UAE used Pegasus to infect Downing Street network: Cybersecurity group
Canadian cybersecurity group Citizen Lab says a suspected infection at the UK Prime Minister's Office was associated with a Pegasus operator linked to the UAE.
The United Arab Emirates purportedly used Israeli Pegasus spyware to hack the British Prime Minister's office network, Canadian cybersecurity group Citizen Lab reported on Monday.
The international scandal over Pegasus spyware, used by the Israeli occupation authorities, broke in July 2021 after a joint media investigation unveiled that the spyware had also been used to keep an eye on politicians, businessmen, activists, journalists, and opposition figures around the world.
"The suspected infection at the UK Prime Minister's Office was associated with a Pegasus operator we link to the UAE," the group indicated in a fresh report.
According to Citizen Lab, in 2020 and 2021, several official networks in the UK were infected with the Pegasus spyware, with the main victims of the attack being 10 Downing Street and the UK Foreign Office.
"The suspected infections relating to the FCO [The Foreign and Commonwealth Office] were associated with Pegasus operators that we link to the UAE, India, Cyprus, and Jordan," the group pointed out.
NSO sold Pegasus to two UAE leaders
It is noteworthy that Israeli news website The Marker had learned that the occupation's cybersecurity firm, NSO, has sold its infamous Pegasus spyware to two UAE leaders: the ruler of Abu Dhabi Mohammad bin Zayed and the ruler of Dubai Mohammad bin Rashid Al-Maktoum.
However, iOS devices of almost 10 US State Department employees were subjected to a Pegasus attack, Reuters reported.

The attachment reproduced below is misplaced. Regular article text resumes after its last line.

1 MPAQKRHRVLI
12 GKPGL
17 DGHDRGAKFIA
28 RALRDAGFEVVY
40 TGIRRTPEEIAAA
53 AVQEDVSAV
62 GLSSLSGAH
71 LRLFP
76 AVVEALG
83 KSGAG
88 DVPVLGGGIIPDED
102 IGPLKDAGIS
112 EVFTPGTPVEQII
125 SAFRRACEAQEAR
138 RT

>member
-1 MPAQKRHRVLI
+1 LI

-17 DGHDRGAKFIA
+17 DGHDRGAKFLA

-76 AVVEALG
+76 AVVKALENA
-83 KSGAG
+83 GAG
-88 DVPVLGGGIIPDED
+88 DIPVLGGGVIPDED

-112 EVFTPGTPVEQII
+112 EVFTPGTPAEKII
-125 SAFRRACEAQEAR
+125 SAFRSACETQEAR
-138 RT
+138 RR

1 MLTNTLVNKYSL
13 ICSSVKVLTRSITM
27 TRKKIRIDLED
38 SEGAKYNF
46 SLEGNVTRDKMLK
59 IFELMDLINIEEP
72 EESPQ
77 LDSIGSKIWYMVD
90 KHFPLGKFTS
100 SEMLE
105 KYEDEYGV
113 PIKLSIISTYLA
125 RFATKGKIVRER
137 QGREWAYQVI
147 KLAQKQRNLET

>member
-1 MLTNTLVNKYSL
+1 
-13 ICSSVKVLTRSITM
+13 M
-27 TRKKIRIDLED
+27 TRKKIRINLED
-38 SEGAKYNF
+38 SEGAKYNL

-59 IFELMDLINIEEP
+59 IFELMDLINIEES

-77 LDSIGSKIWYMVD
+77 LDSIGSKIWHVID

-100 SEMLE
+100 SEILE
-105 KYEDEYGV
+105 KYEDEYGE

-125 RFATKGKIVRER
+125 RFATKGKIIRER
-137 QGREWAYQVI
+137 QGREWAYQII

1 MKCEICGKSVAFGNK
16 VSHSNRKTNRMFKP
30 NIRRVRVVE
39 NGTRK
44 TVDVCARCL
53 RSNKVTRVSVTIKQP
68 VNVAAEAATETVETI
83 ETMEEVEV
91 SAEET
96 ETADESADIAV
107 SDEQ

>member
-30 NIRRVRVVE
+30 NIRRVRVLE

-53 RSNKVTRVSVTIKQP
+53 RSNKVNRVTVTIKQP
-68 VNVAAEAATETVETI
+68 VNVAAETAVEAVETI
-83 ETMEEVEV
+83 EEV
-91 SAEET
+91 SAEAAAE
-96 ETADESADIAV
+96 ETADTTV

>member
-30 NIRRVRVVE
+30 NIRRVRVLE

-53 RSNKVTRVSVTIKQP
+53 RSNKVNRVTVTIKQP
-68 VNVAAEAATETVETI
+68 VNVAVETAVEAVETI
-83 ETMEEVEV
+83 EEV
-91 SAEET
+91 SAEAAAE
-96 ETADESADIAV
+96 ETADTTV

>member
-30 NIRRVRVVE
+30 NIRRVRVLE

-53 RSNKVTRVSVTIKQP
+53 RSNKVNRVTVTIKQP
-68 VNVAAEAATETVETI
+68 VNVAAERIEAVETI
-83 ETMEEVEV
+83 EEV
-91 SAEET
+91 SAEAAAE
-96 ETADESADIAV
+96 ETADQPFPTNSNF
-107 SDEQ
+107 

Apple sues NSO Group
In November, Apple launched a lawsuit against NSO Group for the surveillance and targeting of the company’s customers. They are also seeking a permanent injunction to ban NSO Group from using any Apple software, services, or devices.
According to new evidence, an Apple iPhone was successfully hacked by a government user of NSO Group's Pegasus spyware in December 2021, only weeks after the technology giant sued the Israeli business in a US court and demanded that it be barred from "harming individuals" with Apple devices.
Data leaks have shown that the Israeli firm was behind the targeting of many journalists and political leaders.
European Parliament to investigate use of surveillance software
It is noteworthy that the European Parliament would launch on April 19 an investigation on the use of surveillance software in EU member states, confirmed EU lawmaker Sophie in 't Veld.
This comes in light of reports that said the phones of investigative journalists in Hungary and senior opposition politicians in Poland were hacked with Israeli spyware.
Although Polish and Hungarian governments have denied accusations of spying, Polish officials and a Hungarian lawmaker have admitted that their governments purchased NSO software.